Societal norms set the standards for individual behavior in terms of how we interact with others. Respect, empathy and conscience are all built-in to these norms. And while social standards play a large role in personality development, individuals who are labeled sociopathic are antisocial as far as societal norms go.
According to the Diagnostic and Statistical Manual of Mental Disorders (DSM-IV), a sociopath is someone who has an antisocial personality disorder. This is someone who is completely self-serving, has little to no regard for others' feelings, and has no use for societal rules of conduct. Emotionally, a sociopath experiences no remorse or regret for wrongdoing. As a result, it's difficult for someone with this disorder to maintain ongoing relationships.
The DSM-IV defines antisocial personality disorder as "...a pervasive pattern of disregard for, and violation of, the rights of others that begins in childhood or early adolescence and continues into adulthood." While someone may exhibit questionable behaviors at times, a personality disorder isn't apparent unless these behaviors are carried out on a consistent basis over a long period of time. Physical aggression and abusive behaviors---either physical or sexual---are characteristic of someone with this disorder.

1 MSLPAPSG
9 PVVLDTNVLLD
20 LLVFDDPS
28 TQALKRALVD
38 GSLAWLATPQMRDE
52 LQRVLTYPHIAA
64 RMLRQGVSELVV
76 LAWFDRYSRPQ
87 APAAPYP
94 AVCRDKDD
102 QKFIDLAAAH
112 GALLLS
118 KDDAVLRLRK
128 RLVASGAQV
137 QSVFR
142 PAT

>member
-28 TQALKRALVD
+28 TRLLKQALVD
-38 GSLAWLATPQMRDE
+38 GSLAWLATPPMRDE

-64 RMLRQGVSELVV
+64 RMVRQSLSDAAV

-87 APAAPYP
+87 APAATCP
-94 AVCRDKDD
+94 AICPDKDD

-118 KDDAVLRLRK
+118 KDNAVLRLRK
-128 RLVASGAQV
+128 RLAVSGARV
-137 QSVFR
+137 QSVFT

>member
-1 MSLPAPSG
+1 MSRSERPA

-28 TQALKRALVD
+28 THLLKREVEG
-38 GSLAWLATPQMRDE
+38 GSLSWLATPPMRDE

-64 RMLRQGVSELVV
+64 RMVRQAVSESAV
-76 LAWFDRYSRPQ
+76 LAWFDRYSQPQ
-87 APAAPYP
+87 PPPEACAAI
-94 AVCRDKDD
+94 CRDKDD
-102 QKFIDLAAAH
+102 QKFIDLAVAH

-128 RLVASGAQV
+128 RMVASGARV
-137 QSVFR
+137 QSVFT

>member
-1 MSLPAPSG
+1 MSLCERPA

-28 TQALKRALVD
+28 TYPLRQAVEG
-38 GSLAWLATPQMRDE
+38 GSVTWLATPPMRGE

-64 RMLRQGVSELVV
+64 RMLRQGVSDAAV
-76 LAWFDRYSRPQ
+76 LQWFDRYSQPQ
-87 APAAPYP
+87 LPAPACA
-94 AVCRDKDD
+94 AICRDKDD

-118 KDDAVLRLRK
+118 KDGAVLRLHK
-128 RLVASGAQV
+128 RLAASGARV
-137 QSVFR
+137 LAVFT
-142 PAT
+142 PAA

Antisocial personality disorder can be caused by genetic and environmental factors, including having parents who were sociopaths or enduring an abusive childhood. Statistically, men are more likely to become antisocial than women, with 3 percent of men and 1 percent of women affected by it. People with an alcoholic parent are also at a higher risk of acquiring antisocial behavior traits. Setting fires and exhibiting cruelty to animals are characteristics of children inclined to develop these traits.
Psychoanalytic theory attributes a sociopath's behavior to an underdeveloped ego caused by parental rejection during childhood. When basic needs for security and love remain unmet, a person's sense of "conscience" is stunted. Ego represents a person's sense of right and wrong and affects his ability to control his impulses. In the case of antisocial behavior, a weak ego means the weaker "id" portion of a person's psyche is directing his actions. The id has a childlike nature, meaning selfishness and immediate gratification become the person's primary motivations.
Personality traits found in a sociopathic person are much like other traits, meaning they determine how a person interacts with the world around her. Sociopaths are often charming and personable, but this behavior typically serves their need to manipulate others. Rather than considering the rights and feeling of others, the antisocial individual views people as objects, or rather as a means to an end. It's not uncommon for them to engage in pathological lying, promiscuity, drug use and compulsive gambling.